Both CCR5 and α4β7 are essential for HIV attachment to CD4 T cells. It is well established that HIV preferentially infects CD4 T cells expressing CCR5 [51,52] or α4β7 [53,54]. McKinnon et al., observed an enhanced in-vitro HIV susceptibility in cervical CD4 T cells of HIV -women was associated with co-expression of CCR5 and α4β7 [55,56]. However, their study did not address whether these markers are altered in HPV-infected individuals. Our results show that HPV infection has no effect on the percentage of cervical CD4 T cells expressing CCR5 or α4β7, implying that HPV infection does not increase the risk of HIV acquisition via upregulation of CCR5 and α4β7 on cervical CD4 T cells. On the other hand, activated T cells are susceptible to HIV infection [5759]; therefore activation of T cells as a result of HPV-associated lesions could increase the risk of acquiring HIV amongst HIV- women with HPV associated lesions. In contrast to HPV, we observed that HIV infection was associated with an inverted CD4/CD8 ratio and a decreased percentage of cervical T cells expressing CCR5 or α4β7. This suggests an HIV-driven depletion of these T cells from this anatomical compartment. Similar results have been reported for the gastrointestinal mucosa during acute and treated HIV infection, where CCR5+, as well as β7Hi CD4 T cells were strongly and persistently depleted in HIV+ compared to HIV- individuals [60,61]. The exact mechanism by which these cells are depleted, whether by a direct cytopathic effect of HIV infection or bystander killing, is still unknown.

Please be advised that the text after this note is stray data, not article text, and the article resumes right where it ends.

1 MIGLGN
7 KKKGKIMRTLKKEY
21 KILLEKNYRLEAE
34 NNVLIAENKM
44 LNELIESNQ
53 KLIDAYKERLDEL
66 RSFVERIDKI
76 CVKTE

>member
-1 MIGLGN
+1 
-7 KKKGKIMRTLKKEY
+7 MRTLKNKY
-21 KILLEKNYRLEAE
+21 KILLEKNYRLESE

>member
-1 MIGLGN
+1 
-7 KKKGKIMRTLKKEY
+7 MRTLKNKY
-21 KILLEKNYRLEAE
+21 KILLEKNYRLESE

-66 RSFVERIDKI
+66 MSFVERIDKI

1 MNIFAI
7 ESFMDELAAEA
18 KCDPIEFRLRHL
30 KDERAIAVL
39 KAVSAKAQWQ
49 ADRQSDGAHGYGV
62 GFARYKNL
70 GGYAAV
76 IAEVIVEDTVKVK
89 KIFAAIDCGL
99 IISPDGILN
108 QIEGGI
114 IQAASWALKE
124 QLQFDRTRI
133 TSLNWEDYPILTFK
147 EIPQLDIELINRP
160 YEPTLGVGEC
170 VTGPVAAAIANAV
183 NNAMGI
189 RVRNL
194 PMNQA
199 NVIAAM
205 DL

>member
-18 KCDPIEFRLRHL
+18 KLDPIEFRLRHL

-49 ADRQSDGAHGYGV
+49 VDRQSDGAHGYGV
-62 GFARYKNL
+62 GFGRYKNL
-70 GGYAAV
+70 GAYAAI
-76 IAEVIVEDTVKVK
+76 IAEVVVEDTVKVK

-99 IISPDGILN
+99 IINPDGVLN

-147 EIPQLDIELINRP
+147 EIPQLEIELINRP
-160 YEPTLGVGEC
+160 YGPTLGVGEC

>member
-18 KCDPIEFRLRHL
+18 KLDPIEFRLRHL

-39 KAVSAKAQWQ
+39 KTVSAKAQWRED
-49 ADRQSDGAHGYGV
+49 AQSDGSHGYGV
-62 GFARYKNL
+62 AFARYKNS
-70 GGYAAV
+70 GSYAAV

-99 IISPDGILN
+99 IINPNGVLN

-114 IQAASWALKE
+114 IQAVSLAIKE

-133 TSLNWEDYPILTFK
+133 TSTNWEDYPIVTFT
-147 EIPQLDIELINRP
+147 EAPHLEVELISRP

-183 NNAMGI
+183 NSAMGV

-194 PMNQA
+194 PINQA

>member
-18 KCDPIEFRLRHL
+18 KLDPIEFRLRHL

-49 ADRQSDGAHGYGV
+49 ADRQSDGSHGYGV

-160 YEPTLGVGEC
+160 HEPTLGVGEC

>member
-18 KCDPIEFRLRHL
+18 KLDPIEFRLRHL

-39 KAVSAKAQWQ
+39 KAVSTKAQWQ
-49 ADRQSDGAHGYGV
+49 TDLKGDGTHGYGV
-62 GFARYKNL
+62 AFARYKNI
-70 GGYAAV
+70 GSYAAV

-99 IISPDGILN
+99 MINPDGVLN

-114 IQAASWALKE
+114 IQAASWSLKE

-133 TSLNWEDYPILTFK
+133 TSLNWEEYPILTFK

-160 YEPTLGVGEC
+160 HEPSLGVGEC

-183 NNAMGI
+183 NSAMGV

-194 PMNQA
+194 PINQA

Chronic immune activation has been associated with exhaustion, senescence, and death of immune cells [62,63]. It has also been linked to a high risk of acquiring HIV infection [30,57], as well as to fast HIV disease progression [17]. Using a Rhesus monkey (Macaca mulata) Simian immunodeficiency virus (SIV) intravaginal infection model, Zhang et al., [49] have shown that HLA-DR+ cervical T cells are among the earliest cellular targets for SIV infection. In this study, these cells had a 4-fold increased levels of SIV RNA as compared to HLA-DR- cervical T cells, suggesting a critical role of immune activation of cervical T cells during early virus propagation that precedes systemic dissemination of AIDS virus infection. A phenotype of increased activation in HIV+ subjects has also been demonstrated for peripheral blood CD4 lymphocytes [64].